How to Use a DSLR – Part 2: Exposure Compensation, Metering, Autofocus and Shutter Modes
In this second part of the How to Use a DSLR series, we will cover four more buttons found on your camera. They are the exposure compensation, metering modes, autofocus and shutter mode. Some of these settings can be a little difficult to understand at first, but understanding what they are used for will help you in taking better photographs.
Every modern camera comes with an built-in light meter that measures the amount of light that enters the camera and feed the information to the camera. The amount of light measured is used to calculate the appropriate exposure level.
As this calculation is performed by the processor in the camera, it will result in an exposure level that the processor assumes right for the situation. However, there are situations when the environment and lighting sources are tricky and the camera exposes differently from what we want. For example, in scenes where the majority of the frame is very bright or very dark, the camera will compensate for the excess brightness or darkness and give an averaged exposure, resulting in a less than ideal image.
The exposure compensation (EV) now gives us an option to correct this error by manually increasing or decreasing the exposure. The +/- signs on the EV button allows us to do this in increments of 1/3 of a stop. A +1 EV will tell the camera to adjust its shutter speed and aperture to increase the exposure by 1 stop, depending on your camera mode. In aperture priority, the camera will keep the desired aperture and adjust the exposure by changing its shutter speed. Similarly, in shutter speed priority, it will open or close the aperture to achieve the desired compensation while keeping the same shutter speed.
The illustrations above show the changes to the exposure when exposure compensation is used. I used aperture priority mode to keep the aperture at f/2.5 on a 50mm lens. Note how the camera then change the shutter speed accordingly for each EV value, resulting in a brighter and dimmer exposures in each case.
As explained above, the function of a light meter is to measure the amount of light entering a camera. Having this information, the camera still needs to know which part of the frame needs to be exposed correctly, whether it’s the entire frame or certain parts of it.
We the users can tell the camera where we wish to emphasize by using the metering mode button. There are three common metering methods found in most DSLRs: evaluative or matrix metering, center-weighted average metring and spot or partial metering. The actual names used in the camera might vary from one manufacturer to another, but they would fall into these three categories.
Average metering is the most commonly used mode as it takes in all the information from the entire scene in metering the exposure. As it does not give any weightage to any particular part of the scene, it can be used often when you are not sure about which metering to use.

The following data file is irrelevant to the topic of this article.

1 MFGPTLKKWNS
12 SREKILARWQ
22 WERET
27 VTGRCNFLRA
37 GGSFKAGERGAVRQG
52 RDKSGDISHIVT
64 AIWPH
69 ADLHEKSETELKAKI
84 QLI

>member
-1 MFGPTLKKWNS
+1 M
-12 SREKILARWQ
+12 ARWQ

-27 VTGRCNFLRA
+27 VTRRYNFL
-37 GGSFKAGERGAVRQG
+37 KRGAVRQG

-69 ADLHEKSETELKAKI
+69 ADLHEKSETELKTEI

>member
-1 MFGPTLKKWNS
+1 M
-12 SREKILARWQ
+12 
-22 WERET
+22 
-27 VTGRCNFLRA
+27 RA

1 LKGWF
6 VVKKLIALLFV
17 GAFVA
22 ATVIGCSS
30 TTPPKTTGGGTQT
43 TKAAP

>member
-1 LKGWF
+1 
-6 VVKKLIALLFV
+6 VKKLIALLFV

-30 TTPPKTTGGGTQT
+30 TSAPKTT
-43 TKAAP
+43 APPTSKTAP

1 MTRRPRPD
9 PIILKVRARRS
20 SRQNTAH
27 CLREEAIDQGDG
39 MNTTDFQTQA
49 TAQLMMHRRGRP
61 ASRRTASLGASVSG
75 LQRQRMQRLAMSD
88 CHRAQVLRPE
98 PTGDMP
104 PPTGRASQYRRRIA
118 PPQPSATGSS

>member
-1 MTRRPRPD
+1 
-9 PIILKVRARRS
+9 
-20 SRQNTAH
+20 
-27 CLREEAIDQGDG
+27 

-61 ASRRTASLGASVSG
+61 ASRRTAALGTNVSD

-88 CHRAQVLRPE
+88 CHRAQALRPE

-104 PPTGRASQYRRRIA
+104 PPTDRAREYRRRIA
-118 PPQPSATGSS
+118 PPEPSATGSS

Center-weighted average metering
Center-weighted average metering places more importance to the center portion of the scene in assessing the exposure. The peripheral area of the scene is still taken into consideration but given less weightage. This mode is useful when the subjects are located towards the center of the scene, as often is the case. As such, the subjects will usually be exposed correctly while the background surrounding the subjects would not affect the exposure much.
Spot metering is on the other end of the metering spectrum, giving much weight to a very small area in the scene. Usually this area is at the very centre of the scene or at the focusing point if you have chosen an off-centre focusing point. The small area gives us the ability to meter for precise points in the scene, making it very useful in high-contrast situations such as those with strong backlight or a bright object in a dark background like the moon. In this illustration, the camera meters at the center spot which is relatively brighter. For this spot to be metered correctly, the exposure is reduced, leaving the rest of the scene a little darker.
Most modern cameras come with both manual and auto focus, but within auto focus alone, there are multiple autofocus modes available.
Single-servo (AF-S or Single)
In AF-S mode, the camera only focuses when the shutter release button is pressed halfway down. It then locks the focus while the button remains pressed, allowing you to recompose the scene and keep the focus on the object. This mode should be used when objects are stationary. The drawback of this mode is that the camera must find a focus point before you can fully press the shutter release to capture the scene. Nevertheless, I personally keep my camera on this mode as it is very versatile and allows me to focus wherever I want.
Continuous-servo (AF-C or AF-Servo)
AF-C mode will enable continuous focusing while the shutter release button is halfway pressed. This means that if you recompose the scene or if the object moves, the camera will focus on what is now in the focus area. The advantage of this mode is that you can press the shutter release anytime as the camera has not locked its focus and exposure. This is very useful when the object you are capturing is constantly on the move such as in sports photography.
Auto select (AF-A or AF-Focus)
This mode is a combination of both AF-S and AF-C. In this mode, the camera will decide which mode is appropriate for the given scene.
The shooting mode button gives you the option of choosing between the various shooting modes. The basic modes available in most DSLRs are Single Frame, Continuous, Self-Timer and Remote. Some higher-end DSLRs come with additional modes such as Continuous High and Low or Delayed and Quick-Response Remote, giving you more control over how the shutter release is activated.
How to Use a DSLR Series: